How Rome began to collapse under its own weight. Image by Sean Wallis
I’ve been following Mike Duncan’s History Of Rome podcasts. They are awesome and I like them cause I can do repetitive stuff at work and still listen. I’m at around 140 BC. What’s interesting is that the roots of collapse seem to have set in. And it began with great success.
The early podcasts were about war and war and bits more war, but now Rome has basically established its bona fides. At this point, too much growth becomes a cancer. Roman elites begin exploiting the wealth from acquired territories and using slaves to replace local labor. This is interesting because American businesses are now getting wealth based on foreign labor and markets. But I digress.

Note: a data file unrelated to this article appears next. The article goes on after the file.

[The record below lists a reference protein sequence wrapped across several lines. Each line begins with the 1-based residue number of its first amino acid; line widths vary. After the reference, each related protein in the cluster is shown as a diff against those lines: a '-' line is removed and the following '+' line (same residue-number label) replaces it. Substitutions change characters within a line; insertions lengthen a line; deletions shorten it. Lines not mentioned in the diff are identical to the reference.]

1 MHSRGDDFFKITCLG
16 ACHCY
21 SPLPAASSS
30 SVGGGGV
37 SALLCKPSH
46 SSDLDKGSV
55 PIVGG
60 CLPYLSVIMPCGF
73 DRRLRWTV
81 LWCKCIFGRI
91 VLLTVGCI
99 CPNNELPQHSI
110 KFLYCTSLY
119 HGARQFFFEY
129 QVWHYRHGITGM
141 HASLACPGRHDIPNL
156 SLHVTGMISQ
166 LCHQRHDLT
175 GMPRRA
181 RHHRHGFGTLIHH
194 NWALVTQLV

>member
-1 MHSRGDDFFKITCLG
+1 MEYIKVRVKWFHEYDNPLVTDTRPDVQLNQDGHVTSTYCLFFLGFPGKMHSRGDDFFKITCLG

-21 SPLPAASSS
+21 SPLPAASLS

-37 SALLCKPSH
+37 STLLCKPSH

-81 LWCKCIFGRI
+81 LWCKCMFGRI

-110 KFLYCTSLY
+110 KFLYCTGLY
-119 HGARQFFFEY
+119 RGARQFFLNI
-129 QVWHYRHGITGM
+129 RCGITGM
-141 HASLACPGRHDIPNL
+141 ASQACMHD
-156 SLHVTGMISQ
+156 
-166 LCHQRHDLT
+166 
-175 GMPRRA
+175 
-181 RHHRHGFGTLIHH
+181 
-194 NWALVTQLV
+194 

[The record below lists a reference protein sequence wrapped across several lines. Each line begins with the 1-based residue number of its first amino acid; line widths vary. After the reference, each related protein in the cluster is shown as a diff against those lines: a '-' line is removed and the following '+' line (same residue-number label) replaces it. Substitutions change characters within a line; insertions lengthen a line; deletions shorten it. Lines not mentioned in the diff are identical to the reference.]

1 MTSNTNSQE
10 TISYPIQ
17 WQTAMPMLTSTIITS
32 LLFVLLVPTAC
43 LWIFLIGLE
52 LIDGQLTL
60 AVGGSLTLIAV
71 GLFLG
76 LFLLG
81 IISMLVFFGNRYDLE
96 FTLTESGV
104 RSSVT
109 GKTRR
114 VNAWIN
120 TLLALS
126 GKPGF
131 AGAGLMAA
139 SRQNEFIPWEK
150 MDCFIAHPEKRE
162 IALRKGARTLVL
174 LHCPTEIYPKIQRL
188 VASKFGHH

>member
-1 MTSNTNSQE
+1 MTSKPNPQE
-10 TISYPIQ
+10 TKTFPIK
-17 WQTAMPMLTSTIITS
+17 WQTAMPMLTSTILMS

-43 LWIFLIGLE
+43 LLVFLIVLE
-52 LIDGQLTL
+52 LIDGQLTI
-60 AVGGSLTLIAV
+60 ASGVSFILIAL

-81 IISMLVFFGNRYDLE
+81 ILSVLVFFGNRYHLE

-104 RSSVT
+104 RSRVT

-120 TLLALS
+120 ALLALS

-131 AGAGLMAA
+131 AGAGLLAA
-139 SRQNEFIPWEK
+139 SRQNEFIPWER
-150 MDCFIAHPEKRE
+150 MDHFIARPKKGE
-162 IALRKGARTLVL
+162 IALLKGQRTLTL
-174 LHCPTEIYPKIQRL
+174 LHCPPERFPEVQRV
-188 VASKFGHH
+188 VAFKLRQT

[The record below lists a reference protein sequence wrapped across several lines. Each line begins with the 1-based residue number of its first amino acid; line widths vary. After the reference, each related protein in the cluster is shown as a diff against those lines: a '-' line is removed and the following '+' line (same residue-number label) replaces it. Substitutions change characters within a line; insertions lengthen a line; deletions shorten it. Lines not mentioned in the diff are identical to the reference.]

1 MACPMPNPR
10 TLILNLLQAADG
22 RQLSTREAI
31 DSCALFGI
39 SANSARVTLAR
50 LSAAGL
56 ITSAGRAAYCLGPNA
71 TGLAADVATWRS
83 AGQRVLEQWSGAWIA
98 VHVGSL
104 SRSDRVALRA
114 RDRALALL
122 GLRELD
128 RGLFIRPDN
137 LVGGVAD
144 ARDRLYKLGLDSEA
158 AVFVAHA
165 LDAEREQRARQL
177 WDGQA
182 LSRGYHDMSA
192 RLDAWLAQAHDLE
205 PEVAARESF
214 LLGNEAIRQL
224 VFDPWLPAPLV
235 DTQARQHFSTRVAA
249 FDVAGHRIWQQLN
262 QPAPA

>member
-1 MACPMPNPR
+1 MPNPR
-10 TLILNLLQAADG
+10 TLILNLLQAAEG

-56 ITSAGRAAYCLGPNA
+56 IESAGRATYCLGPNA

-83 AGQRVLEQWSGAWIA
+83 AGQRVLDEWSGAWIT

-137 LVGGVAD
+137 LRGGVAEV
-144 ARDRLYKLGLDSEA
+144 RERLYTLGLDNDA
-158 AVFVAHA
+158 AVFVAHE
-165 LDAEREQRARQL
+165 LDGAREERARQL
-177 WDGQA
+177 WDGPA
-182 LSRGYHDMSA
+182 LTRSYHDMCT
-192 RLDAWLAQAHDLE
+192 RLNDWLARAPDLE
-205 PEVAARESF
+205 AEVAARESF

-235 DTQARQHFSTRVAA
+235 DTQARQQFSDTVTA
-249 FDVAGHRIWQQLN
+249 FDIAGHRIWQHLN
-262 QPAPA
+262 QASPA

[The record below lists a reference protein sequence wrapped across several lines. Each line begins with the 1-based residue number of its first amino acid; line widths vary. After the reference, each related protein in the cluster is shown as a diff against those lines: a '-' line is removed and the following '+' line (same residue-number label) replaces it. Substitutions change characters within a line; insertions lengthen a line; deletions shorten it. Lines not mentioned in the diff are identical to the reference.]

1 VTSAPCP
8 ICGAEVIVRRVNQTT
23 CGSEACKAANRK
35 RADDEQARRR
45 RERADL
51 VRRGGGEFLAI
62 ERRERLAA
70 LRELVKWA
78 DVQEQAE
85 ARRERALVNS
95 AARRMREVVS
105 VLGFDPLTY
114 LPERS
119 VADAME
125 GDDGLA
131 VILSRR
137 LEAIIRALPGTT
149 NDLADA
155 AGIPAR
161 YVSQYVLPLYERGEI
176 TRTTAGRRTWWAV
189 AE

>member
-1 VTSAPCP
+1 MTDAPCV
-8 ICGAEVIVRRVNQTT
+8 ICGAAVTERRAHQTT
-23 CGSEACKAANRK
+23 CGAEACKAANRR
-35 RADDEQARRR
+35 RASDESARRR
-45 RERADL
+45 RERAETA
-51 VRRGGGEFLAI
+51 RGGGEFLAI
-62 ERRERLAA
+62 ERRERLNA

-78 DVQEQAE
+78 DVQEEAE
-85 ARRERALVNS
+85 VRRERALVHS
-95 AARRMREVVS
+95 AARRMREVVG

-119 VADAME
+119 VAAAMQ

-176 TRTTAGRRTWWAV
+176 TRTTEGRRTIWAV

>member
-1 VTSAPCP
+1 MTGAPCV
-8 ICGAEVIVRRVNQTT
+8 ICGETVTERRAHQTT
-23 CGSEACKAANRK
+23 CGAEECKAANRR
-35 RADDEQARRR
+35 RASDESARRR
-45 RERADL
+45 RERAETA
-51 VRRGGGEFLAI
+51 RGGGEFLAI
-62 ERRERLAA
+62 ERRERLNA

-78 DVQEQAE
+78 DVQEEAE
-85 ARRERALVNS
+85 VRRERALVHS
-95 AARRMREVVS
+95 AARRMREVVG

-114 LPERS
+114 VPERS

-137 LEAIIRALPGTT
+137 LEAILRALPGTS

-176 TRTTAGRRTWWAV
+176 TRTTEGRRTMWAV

For all these years, the Republic had survived for two major, overarching reasons. The lower class plebians had been not so impoverished that they were driven to violent revolution to improve their material lot in life. And the upper class was unified enough that their internal rivalries did not spill out into the public sphere. Both of these critical lynch pins were about to be removed, living civil war and violent class conflict as the order of the day. (Taking Stock, Podcast)